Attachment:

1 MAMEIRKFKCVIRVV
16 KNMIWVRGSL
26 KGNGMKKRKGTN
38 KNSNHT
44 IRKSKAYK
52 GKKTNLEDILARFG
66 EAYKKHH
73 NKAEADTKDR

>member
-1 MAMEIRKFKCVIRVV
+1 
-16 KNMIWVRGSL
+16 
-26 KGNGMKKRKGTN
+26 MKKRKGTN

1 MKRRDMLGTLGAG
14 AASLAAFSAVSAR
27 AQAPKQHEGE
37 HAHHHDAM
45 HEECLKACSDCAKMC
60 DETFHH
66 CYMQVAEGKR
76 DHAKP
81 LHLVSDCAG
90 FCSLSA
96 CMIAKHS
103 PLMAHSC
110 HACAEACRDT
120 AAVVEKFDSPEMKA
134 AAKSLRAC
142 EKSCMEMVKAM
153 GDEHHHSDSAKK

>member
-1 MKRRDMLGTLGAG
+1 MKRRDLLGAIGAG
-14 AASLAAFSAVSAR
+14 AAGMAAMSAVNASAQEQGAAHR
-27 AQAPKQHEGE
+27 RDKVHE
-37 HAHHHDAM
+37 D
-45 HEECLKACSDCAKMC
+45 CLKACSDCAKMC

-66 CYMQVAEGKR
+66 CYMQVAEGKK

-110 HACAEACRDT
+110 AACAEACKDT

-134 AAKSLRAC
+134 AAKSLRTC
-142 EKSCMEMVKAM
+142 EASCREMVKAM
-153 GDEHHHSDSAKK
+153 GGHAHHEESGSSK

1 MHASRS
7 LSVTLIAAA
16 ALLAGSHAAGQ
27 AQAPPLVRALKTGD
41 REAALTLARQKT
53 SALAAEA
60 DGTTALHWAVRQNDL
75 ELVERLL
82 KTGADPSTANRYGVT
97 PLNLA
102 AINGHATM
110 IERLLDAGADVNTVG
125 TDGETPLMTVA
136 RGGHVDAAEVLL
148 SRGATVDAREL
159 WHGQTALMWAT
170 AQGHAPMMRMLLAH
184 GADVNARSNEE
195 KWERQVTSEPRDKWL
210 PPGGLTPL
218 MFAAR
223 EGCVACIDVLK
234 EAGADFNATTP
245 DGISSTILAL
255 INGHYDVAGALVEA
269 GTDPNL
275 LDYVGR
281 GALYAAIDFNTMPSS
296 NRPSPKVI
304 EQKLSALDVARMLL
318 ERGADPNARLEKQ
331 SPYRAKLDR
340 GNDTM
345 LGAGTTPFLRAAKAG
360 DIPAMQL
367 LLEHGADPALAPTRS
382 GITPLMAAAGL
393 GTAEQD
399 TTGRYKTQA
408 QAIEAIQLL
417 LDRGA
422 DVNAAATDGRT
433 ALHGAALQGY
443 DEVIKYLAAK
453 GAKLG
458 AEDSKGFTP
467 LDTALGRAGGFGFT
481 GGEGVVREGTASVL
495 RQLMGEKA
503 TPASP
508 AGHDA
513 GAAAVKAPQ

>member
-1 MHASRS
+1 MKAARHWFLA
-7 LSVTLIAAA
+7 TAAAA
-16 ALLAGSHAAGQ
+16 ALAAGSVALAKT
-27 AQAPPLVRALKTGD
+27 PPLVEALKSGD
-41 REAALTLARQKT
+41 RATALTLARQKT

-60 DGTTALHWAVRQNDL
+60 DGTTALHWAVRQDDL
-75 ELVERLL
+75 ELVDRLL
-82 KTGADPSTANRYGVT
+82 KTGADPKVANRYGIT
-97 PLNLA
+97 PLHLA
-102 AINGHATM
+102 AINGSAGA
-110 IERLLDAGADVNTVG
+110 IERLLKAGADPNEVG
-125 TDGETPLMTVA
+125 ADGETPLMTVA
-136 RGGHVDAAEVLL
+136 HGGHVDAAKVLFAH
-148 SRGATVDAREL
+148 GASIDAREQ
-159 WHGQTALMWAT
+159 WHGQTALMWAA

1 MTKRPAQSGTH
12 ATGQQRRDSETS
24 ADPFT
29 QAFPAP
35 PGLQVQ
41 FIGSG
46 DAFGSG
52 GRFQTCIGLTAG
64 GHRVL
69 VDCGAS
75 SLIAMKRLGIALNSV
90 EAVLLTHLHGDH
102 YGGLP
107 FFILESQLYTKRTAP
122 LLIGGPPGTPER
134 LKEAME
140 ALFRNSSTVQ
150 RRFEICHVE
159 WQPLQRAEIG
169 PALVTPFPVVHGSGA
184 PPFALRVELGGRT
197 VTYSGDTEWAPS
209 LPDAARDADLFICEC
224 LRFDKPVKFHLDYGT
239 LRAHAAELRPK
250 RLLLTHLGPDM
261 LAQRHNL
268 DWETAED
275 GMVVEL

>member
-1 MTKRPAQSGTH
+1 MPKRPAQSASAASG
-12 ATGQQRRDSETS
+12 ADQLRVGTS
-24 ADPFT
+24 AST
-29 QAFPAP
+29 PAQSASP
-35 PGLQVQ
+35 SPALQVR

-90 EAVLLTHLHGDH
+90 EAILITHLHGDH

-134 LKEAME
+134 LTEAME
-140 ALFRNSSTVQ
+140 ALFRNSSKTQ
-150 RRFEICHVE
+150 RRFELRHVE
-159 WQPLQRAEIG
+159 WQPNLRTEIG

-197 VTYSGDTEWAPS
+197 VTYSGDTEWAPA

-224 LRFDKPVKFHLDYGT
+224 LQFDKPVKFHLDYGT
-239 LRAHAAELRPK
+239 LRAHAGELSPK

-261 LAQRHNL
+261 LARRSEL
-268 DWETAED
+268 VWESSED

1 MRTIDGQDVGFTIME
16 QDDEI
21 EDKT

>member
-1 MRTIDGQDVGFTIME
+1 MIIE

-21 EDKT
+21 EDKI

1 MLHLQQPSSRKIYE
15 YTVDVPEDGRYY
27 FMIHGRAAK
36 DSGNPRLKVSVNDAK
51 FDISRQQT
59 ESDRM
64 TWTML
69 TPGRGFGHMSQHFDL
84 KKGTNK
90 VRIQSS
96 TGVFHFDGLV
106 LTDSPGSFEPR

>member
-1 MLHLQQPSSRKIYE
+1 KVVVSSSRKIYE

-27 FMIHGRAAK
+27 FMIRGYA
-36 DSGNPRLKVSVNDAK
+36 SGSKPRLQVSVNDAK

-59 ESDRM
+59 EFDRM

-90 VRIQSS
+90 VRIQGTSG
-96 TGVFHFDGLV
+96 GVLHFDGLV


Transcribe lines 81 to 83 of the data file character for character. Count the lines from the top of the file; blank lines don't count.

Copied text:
281 GALYAAIDFNTMPSS
296 NRPSPKVI
304 EQKLSALDVARMLL